# Haskell 98 - Standard Prelude - Floating Class

**George Russell
**
ger@tzi.de

*Mon, 15 Oct 2001 18:27:52 +0200*

Simon PJ wrote:
>* Fpr the Revised Haskell 98 report, Russell O'Connor suggests:
*>* =20
*>* | Also, I understand you are reluctant to make library changes,=20
*>* | but sinh and cosh can easily be defined in terms of exp
*>* |=20
*>* | sinh x =3D (exp(x) - exp(-x))/2
*>* | cosh x =3D (exp(x) + exp(-x))/2
*>* |=20
*>* | (source: Calculus Third Edition by Michael Spivak, page 349,=20
*>* | or any decent calculus book)
*>* |=20
*>* | I suggest removing sinh and cosh from the minimal complete=20
*>* | definition, and add the above defaults.
*>*
*>* This looks pretty reasonable to me. We should have default methods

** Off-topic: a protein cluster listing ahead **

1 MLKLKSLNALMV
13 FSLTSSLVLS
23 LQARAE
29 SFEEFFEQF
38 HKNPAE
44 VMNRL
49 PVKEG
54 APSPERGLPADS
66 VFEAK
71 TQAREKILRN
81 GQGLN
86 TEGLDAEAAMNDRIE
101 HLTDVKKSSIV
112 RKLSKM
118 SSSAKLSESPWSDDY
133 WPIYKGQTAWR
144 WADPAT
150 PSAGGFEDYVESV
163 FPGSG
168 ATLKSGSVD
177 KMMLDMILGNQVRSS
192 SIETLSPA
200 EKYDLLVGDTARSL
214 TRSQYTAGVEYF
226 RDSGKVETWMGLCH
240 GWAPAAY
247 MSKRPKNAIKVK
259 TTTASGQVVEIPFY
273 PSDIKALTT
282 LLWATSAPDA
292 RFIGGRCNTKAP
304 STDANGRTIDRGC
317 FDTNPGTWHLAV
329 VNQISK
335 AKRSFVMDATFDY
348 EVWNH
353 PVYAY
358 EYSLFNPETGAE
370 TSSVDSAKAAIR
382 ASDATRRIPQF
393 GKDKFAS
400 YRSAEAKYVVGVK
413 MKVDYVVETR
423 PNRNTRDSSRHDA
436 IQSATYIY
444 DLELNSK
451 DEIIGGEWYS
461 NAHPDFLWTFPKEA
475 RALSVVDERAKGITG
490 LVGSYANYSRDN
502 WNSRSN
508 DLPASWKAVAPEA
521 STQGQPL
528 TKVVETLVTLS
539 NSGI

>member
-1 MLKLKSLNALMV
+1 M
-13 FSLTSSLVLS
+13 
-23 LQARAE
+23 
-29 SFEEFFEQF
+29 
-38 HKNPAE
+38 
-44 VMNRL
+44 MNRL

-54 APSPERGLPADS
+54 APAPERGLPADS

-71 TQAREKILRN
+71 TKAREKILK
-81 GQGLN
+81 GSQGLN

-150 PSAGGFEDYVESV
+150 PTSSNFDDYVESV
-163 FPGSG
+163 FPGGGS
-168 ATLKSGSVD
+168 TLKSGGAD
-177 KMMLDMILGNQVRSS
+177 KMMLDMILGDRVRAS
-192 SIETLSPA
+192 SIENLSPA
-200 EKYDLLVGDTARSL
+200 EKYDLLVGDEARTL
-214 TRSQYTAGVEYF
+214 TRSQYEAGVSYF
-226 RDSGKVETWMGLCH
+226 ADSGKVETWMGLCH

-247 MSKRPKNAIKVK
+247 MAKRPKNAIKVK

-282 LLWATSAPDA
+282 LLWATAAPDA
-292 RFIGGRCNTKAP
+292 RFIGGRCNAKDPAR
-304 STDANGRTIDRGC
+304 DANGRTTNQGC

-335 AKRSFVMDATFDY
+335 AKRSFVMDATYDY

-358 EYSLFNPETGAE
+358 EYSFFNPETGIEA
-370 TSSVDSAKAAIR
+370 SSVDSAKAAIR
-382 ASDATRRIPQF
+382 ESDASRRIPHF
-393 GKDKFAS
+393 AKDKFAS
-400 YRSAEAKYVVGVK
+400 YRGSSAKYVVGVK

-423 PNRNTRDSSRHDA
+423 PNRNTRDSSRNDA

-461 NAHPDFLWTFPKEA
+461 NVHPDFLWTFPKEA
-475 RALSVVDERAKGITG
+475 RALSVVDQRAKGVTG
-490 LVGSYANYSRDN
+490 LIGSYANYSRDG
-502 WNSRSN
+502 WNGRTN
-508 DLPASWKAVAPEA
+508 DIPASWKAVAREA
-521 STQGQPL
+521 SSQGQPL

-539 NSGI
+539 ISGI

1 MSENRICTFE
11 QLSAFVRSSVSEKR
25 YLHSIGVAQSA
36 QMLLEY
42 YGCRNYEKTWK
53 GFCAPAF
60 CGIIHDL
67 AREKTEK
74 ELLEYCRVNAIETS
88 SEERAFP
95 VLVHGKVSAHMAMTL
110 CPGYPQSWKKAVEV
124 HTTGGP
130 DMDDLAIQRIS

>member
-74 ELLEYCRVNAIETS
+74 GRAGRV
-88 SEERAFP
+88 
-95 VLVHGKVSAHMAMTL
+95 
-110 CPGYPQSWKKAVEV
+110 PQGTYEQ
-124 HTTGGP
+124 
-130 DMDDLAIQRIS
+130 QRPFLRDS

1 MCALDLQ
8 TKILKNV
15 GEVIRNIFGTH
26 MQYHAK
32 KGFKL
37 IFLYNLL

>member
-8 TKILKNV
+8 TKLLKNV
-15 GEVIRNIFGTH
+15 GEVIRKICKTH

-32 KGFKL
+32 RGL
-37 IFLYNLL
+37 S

*>* for anything we can.
*>*
*>* Comments?
*No. As has been pointed out, this is a bad idea numerically
because it will give the wrong answer for sinh x for very small values of
x. As a matter of fact, you will also get the wrong answer for very large
values of x, where exp(x) can overflow even though sinh x and cosh x don't,
meaning you get an incorrect answer of positive infinity.
I suggest saying as little about the transcendental functions as possible, rather
than forcing incorrect rules on the implementor. I imagine most Haskell implementors
do not want to waste time writing their own transcendental function routines,
but simply call out to one of the various high-quality C implementations. (Netlib
has a good free one, for example.) This will probably produce better results than
suggesting buggy code to the implementor.
Technically, you would probably be able to define all the functions sinh/cosh/tanh/exp
functions with reasonable precision in terms of expm1, defined mathematically as
expm1(x) = exp(x) - 1.
But please don't . . .